I’ve said this before (because it’s true!) but recruiters only take a few seconds to look over your resume before deciding to put it in the maybe pile or trash can. The truth is that depending on the role we might have to look through hundreds of resumes. To make life easier we simply throw out any resumes that don’t meet what we are looking for.
Here are three ways to make sure that your resume does not make it to the trash can:
Have a Clean Layout
One of my pet peeves is to look at someone’s resume and cover letter and notice that the font does not match. THEY SHOULD MATCH! Think of your application as a total package. You want your cover letter and resume to be perfectly paired to each other. The cover letter introduces the resume so they should both be in the same font and size.
I also don’t like when people put unnecessary information on their resumes. A resume should only really be 2-3 pages in length (it really depends on how much work experience you have). You need to think that that everything you decide to put on your resume is taking up valuable real estate. If you have a mix of marketing and sales experience but you are applying to a marketing role then I don’t want to know about your sales history. Focus your resume to the role and highlight with accomplishments that I’m going to be impressed with and that are relevant to the role. FOCUS your resume! It will help to keep it out of the trash.
Meet the Basic Requirements
Some people think that they should apply to a job even without having all of the qualifications. I think aiming high is great but if you only have two years of IT experience and I’m looking for at least ten then your resume is not getting through. Make sure to read the job description and that you have the skills required to do the job.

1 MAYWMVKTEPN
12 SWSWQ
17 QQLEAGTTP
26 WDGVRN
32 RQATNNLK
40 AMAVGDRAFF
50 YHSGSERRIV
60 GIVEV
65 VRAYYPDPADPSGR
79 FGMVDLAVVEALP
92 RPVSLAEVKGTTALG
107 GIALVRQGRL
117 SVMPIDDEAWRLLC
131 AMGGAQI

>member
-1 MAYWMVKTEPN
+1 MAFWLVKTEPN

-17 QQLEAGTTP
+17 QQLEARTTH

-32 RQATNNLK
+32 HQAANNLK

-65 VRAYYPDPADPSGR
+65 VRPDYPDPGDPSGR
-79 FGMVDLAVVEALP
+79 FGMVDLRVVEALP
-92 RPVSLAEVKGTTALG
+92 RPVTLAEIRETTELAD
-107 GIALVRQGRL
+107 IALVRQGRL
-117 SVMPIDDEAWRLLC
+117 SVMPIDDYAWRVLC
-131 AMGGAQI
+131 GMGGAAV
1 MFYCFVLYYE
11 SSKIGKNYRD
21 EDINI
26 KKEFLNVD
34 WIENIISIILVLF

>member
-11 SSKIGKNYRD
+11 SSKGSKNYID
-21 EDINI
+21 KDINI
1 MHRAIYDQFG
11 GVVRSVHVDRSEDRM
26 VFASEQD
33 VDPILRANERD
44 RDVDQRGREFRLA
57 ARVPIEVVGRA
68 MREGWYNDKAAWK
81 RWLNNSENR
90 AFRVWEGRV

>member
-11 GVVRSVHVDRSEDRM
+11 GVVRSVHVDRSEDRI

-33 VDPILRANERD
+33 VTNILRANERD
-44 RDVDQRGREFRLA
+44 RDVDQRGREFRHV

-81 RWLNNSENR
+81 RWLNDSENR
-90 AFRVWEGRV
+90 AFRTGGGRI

One common mistake that I see all the time when I review a resume, is that the requirements I’m looking for are hidden somewhere in the resume. Some people do not make easy for recruiters. Since we only take a few seconds to look over your resume make sure that it is really clear to us that you have the skills or experience we are looking for. If we are looking for knowledge of a specific program why not highlight it on your resume. If we want someone who has experience coaching or motivating staff why not highlight it. If you make it clear and simple for us to see that you are the candidate we need to interview then you will probably get an interview.
Don’t be Generic
I don’t care that this application was one of 20 that you sent out that day. I don’t want to see a generic profile or objective statement. Well I don’t want to see an objective statement at all but if you have one you better make it good. Under a profile I don’t want to read:
Talented and accomplished Project Manager with excellent communication skills and proven ability to plan and lead projects. Areas of expertise include: Program Management, Contract Negotiations, and Team building and Leadership.
This is way too generic and can really describe anyone. I want each resume that you send out to reflect your experience and skills and be tailored to the company and the job. Recruiters know that this can be done and it’s not that hard so when we do come across a generic resume we almost always throw it in the trash.
At the End of the Day
Creating a great resume is hard work. You do need to put some time and thought into each job application. Once you have a great resume adjusting it for each job should be easy so don’t give up.
Success depends upon previous preparation, and without such preparation there is sure to be failure.- Confucius
Photo by: Muffet